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Vuocolo v. Diamond Shamrock Chemicals Co.

Decided: April 20, 1990.

MARY ANN VUOCOLO, AS ADMINISTRATRIX AD PROSEQUENDUM FOR THE ESTATE OF LUCY VUOCOLO, PLAINTIFF-APPELLANT,
v.
DIAMOND SHAMROCK CHEMICALS COMPANY, DEFENDANT-RESPONDENT, AND CHEMICALAND CORP., DEFENDANT



On appeal from the Superior Court of New Jersey, Law Division, Essex County.

Michels, Deighan and Brochin. The opinion of the court was delivered by Michels, P.J.A.D.

Michels

[240 NJSuper Page 290] Plaintiff Mary Ann Vuocolo, as Administratrix ad prosequendum for the estate of Lucy Vuocolo, appeals from a summary judgment of the Law Division entered in favor of defendant Diamond Shamrock Chemicals Company in this personal injury toxic tort case brought pursuant to N.J.S.A. 2A:15-3. Plaintiff, on behalf of the estate of her mother, Lucy Vuocolo (decedent),

sought to recover damages for pain and suffering which occurred during her mother's lifetime as a result of contracting pancreatic cancer. She alleged that dioxin, a toxic substance which defendant released into the environment, substantially increased decedent's risk of contracting cancer. The trial court, on cross-motions for summary judgment, held that plaintiff had failed to establish her claim and dismissed the action.

I.

In 1955, defendant's predecessor, Diamond Alkali, put into operation a chemical plant at 80 Lister Avenue in the Ironbound section of Newark. In 1960, an explosion at the Lister Avenue plant released a large amount of dioxin, a dangerous by-product of the chemical process, into the environment. An additional amount of dioxin was dispersed some time later when the building was destroyed and removed from the site. Although the explosion occurred in 1960, it was not until 1983 that the explosion and the dioxin release became public knowledge. Thereafter, the New Jersey Department of Environmental Protection (DEP) conducted tests in the area surrounding the Lister Avenue plant. On September 16, 1985, the DEP took soil samples from decedent's property and tested them for dioxin. By letter dated November 22, 1985, the DEP informed plaintiff that only harmless trace amounts of dioxin were discovered in the samples and that remedial action was not necessary. The DEP also determined that there were no harmful concentrations of dioxin in the other homes it sampled. Nonetheless, it conducted a street sweeping operation to rid the area of any contaminated dirt and dust.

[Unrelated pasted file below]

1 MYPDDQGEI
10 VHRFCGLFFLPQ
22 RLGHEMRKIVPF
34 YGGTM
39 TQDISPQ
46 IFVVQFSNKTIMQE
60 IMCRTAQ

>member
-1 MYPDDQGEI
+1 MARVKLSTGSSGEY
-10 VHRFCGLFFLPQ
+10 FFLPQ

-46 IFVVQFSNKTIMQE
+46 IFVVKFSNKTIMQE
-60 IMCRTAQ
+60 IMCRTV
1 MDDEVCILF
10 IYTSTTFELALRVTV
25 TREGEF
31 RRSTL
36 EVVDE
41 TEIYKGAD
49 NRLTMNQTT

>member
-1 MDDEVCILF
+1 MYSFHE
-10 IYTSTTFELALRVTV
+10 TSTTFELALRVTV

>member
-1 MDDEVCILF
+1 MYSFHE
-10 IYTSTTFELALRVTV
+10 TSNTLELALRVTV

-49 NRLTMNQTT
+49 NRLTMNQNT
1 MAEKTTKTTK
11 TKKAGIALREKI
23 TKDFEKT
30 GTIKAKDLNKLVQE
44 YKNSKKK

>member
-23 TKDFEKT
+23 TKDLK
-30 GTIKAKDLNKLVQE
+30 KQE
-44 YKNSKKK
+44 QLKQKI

In 1971, more than 10 years after the explosion, decedent moved into a home at 60 Joseph Street, which is located less than two blocks from defendant's Lister Avenue plant. Decedent was active in the neighborhood and was frequently outside working or walking. Sometime after moving to Joseph Street,

decedent was diagnosed as having pancreatic cancer from which she died on January 23, 1981.

In 1985, plaintiff instituted this action on behalf of her mother's estate against defendant. Although plaintiff was unable to quantify decedent's ingestion of dioxin or even establish that she in fact ingested any amount of dioxin or was even exposed to dioxin, plaintiff claimed, based on principles discussed in Evers v. Dollinger, 95 N.J. 399, 471 A.2d 405 (1984) and Hake v. Manchester Township, 98 N.J. 302, 486 A.2d 836 (1985), that it was unnecessary to show causation in the traditional sense as long as she could establish that defendant put decedent at risk and decedent was ultimately injured. In support of plaintiff's claim, Dr. Deborah Barsotti, a pathologist, submitted a report in which she concluded:

[It] is my opinion that Mrs. Vuocolo was exposed to TCDD in sufficient quantities to develop clinical toxicity as demonstrated by chloracne. Furthermore, Diamond Alkali's accident that released TCDD into the surrounding area is responsible for the preponderance of TCDD to which Mrs. Vuocolo was exposed. Subsequently, Mrs. Vuocolo died of adenocarcinoma of the pancreas. Due to the rare nature of the cancer and the male preponderance, it is my opinion that Mrs. Vuocolo's exposure to TCDD substantially increased her risk of developing adenocarcinoma and may have caused or promoted this disease.

Defendant conceded that it released dioxin into the atmosphere and that decedent died from pancreatic cancer. However, defendant denied responsibility for decedent's death and maintained that plaintiff was not entitled to recovery as she did not establish a causal link between decedent's cancer and the dioxin release. Judge Thompson in the Law Division denied cross-motions for summary judgment to enable plaintiff to complete discovery, but indicated that he would grant summary judgment if the proofs remained the same. The judge, in part, reasoned:

It is fundamental that a plaintiff's burden of proof includes a showing that she has suffered an injury proximately caused by defendants' acts or omissions. Germann v. Matris [Matriss], 55 N.J. 193, 205 [260 A.2d 825] (1970). Similarly, plaintiff must present proof to a reasonable degree of medical probability that she has suffered an injury proximately caused by ...


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